The Revenant

Posted: January 17, 2016 in Movies
Tags: ,

The Revenant is the story of Hugh Glass, real life frontiersman who in 1823 survived a bear attack, and traveled across the wilderness of Montana and South Dakota.

The story opens with Glass and his men fleeing an Indian attack while out collecting furs and pelts. While on the run, Glass, played by Leonardo Dicaprio, is attacked by a bear and almost killed. That scene is harrowing and looks great. Probably the best bear attack ever on film (I can assume it’s CGI lol).

After this three men agree to stay by Glass’s side while the rest of the party continue to a US military fort. Basically the men left with glass decide to abandon him, and Glass is forced to travel the wilderness alone and half dead.

I was never sure exactly where the characters were location wise and exactly how far he had to travel, but basically Glass had to travel really really far to get to the fort, as it was the only place he could get help.

Along the way he gets occasional help from friendly Indians, and Glass speaks one of the Native American languages fluently. At some point he was with a Native woman and had a son. There’s also a loose plot about one of the Indians looking for his kidnapped daughter.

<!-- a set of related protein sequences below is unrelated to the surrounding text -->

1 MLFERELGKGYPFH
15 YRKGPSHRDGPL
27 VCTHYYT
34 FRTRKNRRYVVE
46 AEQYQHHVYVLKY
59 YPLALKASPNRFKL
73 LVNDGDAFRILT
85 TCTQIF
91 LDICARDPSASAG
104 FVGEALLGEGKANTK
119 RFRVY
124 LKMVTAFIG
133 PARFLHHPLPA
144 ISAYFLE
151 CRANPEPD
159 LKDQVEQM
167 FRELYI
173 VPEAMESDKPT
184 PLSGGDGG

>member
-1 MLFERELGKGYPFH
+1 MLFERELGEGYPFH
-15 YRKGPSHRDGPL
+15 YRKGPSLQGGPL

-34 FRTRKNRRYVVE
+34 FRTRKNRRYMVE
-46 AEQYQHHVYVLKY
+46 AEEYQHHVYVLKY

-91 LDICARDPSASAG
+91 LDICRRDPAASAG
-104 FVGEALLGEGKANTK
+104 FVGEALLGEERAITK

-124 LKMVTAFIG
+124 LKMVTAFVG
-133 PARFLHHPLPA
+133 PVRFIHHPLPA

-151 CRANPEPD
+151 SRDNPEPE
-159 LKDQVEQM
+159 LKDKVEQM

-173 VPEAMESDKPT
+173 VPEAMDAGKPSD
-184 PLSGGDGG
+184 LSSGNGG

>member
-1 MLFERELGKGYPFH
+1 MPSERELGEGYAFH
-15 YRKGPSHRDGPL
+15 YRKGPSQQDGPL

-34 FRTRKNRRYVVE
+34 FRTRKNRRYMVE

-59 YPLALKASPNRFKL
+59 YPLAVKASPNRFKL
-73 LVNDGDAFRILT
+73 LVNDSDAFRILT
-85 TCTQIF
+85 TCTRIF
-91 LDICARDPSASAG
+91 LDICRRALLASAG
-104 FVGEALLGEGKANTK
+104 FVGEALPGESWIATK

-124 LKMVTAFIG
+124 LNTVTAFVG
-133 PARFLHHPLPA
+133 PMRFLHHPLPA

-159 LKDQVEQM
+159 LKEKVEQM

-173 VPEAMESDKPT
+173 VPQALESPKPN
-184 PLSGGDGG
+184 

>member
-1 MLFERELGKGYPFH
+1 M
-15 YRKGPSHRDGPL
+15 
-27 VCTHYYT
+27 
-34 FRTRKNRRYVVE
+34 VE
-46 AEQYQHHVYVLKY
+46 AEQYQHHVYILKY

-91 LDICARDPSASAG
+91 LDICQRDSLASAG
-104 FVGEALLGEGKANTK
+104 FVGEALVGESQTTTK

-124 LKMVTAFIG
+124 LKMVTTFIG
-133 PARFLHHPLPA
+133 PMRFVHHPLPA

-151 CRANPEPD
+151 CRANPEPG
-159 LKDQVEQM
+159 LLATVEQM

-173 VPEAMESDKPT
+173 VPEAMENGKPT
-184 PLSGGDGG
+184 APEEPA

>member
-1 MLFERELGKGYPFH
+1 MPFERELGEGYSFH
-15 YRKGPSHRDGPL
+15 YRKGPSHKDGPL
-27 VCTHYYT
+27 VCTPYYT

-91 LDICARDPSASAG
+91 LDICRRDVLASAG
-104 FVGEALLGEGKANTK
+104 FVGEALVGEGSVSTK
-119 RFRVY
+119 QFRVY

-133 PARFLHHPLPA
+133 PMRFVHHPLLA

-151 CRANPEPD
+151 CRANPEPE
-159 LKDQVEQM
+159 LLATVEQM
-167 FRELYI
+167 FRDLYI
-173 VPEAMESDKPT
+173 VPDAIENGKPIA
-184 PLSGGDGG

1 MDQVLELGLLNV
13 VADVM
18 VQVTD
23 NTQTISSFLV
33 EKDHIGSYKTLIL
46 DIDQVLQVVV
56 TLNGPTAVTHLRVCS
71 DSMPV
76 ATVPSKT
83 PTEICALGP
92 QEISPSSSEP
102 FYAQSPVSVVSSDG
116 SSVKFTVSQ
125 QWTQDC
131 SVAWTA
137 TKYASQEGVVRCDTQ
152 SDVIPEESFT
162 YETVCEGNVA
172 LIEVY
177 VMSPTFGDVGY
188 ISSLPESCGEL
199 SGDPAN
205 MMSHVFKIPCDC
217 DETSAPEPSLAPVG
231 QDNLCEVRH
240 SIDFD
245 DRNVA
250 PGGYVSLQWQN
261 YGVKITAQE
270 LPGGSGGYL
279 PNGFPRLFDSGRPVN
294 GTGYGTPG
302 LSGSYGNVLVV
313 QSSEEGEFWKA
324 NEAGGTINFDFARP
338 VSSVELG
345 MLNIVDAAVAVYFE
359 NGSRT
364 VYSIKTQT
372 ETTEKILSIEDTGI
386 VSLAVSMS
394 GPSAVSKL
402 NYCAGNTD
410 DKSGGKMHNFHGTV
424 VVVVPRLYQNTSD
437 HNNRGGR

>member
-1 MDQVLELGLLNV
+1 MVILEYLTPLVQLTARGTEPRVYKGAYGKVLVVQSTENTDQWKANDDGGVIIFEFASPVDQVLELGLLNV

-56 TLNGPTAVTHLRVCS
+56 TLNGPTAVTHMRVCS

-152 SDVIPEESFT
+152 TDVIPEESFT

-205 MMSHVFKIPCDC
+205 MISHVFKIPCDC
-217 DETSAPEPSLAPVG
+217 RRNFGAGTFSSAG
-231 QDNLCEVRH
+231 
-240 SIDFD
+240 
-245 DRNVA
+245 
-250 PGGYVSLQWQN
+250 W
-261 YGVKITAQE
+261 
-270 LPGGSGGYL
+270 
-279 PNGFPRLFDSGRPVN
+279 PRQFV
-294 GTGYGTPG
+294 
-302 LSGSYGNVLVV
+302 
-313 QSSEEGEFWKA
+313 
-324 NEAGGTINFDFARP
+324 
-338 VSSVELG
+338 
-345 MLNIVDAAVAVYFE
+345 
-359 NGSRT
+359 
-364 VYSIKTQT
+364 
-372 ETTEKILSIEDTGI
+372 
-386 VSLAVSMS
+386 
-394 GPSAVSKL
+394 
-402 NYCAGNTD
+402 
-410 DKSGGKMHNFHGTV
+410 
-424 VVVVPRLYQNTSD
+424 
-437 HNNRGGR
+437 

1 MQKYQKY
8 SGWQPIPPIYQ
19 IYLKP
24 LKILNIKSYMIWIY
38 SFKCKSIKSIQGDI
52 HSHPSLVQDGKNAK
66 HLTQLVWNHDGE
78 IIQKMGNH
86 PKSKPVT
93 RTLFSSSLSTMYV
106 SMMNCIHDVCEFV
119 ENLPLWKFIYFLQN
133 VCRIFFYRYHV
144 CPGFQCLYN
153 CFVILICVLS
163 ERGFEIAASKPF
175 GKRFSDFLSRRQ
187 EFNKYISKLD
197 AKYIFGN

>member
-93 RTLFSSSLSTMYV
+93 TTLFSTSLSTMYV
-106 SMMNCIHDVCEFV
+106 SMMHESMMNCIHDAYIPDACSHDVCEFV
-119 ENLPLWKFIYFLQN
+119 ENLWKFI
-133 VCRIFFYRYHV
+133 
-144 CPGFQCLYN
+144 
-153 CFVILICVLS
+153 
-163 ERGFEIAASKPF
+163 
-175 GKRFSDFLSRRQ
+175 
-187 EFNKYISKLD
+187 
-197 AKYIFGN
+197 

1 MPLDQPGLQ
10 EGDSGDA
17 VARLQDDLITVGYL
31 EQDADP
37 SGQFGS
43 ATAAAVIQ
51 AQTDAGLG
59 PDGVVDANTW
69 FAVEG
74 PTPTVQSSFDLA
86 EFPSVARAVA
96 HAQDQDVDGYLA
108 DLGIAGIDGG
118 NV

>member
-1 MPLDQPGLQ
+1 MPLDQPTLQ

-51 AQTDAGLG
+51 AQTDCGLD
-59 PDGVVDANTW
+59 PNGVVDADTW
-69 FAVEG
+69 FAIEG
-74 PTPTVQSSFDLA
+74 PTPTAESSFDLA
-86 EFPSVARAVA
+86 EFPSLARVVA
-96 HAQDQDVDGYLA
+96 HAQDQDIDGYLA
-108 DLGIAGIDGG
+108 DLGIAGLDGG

The selling point of this movie is the scenery and cinematography, as the entire film features scenery of the American plain states. Shot in natural light, none of the scenes look processed or artificial.

It’s also brutal, as Glass beats impossible odds to stay alive. He has to eat whatever he can in the woods, and at one point sleeps inside the carcass of a dead horse to keep warm.

Along the way is a theme about the nature of revenge, and the idea that is best left in God’s hands. This leads to an ending not exactly standard for revenge films.  Having said that, the end fight scene was brutal and gritty. In this age of highly choreographed overly stylized fight scenes, it was a breath of fresh air to see a down and dirty fight on screen.

The Revenant was a bit long for my tastes, but is worth seeing for its visuals, grittiness, and realism.

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